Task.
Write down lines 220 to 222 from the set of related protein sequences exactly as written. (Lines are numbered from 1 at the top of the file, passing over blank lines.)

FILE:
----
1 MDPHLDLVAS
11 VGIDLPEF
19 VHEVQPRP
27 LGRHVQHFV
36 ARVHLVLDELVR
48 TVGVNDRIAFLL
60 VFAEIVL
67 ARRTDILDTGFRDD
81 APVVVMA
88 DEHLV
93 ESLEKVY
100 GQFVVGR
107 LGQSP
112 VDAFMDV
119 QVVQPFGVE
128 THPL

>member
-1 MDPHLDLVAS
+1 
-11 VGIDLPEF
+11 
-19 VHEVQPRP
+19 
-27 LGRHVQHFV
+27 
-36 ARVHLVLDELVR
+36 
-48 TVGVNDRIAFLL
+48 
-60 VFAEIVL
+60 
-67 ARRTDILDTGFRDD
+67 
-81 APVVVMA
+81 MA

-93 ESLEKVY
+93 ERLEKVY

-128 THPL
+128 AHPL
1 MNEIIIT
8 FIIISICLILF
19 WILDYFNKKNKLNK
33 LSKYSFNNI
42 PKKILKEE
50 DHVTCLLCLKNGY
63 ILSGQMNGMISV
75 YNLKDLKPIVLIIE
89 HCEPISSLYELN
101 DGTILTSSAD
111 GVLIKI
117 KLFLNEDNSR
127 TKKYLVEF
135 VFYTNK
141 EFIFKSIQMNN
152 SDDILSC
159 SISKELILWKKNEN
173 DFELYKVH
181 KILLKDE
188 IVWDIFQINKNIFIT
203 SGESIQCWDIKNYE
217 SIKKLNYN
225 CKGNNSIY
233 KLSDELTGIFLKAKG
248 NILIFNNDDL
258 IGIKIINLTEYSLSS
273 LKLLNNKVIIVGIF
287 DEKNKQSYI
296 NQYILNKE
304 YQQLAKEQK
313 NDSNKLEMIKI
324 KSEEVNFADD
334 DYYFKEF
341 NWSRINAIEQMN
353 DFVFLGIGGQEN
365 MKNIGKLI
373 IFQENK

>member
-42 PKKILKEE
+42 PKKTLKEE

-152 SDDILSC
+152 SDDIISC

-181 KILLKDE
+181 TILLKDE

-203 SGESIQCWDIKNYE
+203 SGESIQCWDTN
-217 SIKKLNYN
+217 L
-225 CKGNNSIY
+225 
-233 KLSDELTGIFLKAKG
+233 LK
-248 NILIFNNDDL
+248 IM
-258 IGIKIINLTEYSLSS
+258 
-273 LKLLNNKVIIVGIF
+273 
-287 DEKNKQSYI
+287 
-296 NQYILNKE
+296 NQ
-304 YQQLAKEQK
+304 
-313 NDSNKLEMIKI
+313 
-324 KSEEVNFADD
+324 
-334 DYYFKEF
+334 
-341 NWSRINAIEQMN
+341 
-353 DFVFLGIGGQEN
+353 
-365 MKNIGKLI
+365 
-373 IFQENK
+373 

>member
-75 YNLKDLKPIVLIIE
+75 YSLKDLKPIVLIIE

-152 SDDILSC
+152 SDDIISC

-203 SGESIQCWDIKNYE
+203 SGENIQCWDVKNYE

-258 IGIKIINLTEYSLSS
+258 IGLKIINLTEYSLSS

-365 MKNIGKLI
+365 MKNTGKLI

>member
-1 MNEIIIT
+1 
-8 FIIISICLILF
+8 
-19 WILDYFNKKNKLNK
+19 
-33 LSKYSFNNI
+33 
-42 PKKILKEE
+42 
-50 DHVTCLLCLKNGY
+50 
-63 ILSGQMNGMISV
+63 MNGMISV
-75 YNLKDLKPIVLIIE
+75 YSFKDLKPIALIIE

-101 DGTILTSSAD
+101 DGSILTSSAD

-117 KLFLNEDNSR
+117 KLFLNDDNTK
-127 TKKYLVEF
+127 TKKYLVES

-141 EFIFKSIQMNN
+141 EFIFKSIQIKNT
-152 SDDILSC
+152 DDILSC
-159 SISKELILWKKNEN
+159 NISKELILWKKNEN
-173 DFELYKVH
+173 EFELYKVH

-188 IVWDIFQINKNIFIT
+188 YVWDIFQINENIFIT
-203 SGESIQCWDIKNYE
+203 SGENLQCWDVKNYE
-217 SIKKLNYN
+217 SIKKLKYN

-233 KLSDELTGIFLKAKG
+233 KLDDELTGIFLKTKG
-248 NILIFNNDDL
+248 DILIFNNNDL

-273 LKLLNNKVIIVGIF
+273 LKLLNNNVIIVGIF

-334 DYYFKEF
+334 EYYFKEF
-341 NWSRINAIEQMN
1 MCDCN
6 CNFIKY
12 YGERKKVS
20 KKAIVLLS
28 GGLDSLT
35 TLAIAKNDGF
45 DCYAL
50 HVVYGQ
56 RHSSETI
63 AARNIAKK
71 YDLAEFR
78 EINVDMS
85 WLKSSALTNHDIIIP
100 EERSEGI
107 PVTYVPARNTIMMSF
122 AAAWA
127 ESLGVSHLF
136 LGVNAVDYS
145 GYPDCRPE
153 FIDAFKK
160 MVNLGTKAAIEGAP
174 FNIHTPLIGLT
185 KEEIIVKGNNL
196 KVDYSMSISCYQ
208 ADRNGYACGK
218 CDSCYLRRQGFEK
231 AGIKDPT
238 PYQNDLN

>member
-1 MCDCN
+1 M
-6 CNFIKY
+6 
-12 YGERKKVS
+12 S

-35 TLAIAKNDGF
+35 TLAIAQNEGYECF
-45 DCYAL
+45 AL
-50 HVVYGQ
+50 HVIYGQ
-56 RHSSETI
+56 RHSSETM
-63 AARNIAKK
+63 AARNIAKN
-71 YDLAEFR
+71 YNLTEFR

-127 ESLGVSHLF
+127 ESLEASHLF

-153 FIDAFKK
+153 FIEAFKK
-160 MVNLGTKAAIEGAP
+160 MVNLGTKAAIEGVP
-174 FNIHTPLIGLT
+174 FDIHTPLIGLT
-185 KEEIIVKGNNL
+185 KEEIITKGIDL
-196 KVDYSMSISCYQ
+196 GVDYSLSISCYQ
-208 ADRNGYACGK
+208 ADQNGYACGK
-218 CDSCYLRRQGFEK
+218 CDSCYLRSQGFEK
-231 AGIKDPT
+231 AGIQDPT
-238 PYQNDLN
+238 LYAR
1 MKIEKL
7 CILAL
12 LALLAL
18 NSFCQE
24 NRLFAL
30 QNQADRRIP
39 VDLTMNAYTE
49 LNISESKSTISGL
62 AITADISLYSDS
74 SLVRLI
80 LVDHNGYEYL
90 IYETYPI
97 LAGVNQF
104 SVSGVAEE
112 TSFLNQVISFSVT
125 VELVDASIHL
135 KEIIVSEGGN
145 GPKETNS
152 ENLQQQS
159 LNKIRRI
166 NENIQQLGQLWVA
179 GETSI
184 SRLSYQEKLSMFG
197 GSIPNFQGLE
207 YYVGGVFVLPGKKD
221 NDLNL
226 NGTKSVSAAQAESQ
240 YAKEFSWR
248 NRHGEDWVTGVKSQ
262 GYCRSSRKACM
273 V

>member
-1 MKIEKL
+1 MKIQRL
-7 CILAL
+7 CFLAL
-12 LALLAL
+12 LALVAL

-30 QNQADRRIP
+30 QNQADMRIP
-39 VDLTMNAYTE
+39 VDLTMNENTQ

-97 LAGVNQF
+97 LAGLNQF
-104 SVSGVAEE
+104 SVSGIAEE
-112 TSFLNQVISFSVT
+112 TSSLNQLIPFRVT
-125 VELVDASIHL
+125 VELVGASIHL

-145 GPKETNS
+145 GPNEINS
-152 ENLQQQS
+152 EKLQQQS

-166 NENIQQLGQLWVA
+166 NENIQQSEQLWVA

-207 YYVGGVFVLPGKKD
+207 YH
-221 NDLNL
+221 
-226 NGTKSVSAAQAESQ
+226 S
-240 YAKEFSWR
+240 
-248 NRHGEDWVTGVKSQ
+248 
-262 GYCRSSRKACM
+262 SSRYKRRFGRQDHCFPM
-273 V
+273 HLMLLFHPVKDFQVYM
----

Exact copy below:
-71 YDLAEFR
+71 YNLTEFR

-127 ESLGVSHLF